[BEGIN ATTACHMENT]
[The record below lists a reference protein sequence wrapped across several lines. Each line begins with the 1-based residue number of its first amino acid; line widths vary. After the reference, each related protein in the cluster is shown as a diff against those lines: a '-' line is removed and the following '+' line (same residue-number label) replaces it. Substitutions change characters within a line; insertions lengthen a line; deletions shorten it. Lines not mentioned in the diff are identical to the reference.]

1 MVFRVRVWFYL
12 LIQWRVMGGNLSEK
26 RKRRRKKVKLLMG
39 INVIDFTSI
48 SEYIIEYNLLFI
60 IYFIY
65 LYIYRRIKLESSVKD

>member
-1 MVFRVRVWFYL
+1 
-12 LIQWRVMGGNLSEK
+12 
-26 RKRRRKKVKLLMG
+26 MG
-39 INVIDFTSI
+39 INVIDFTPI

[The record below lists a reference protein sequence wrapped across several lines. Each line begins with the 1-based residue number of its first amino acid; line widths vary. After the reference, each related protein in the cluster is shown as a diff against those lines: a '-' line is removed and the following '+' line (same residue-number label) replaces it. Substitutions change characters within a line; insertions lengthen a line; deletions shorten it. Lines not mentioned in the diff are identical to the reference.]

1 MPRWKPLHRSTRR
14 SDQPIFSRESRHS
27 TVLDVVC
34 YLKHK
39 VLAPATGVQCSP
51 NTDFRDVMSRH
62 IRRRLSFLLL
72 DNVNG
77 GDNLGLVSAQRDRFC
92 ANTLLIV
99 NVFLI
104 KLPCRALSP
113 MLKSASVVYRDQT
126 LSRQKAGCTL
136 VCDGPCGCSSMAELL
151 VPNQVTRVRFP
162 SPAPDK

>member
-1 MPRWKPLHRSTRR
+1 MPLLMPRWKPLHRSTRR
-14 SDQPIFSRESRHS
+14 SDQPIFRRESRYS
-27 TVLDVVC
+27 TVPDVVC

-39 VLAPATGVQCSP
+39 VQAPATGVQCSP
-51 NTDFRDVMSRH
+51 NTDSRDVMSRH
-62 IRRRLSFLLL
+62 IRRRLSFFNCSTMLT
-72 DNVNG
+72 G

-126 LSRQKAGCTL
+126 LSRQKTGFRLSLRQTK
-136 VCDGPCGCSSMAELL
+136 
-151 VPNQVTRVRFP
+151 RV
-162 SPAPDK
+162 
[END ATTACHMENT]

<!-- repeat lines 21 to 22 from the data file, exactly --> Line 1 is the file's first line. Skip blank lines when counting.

27 TVLDVVC
34 YLKHK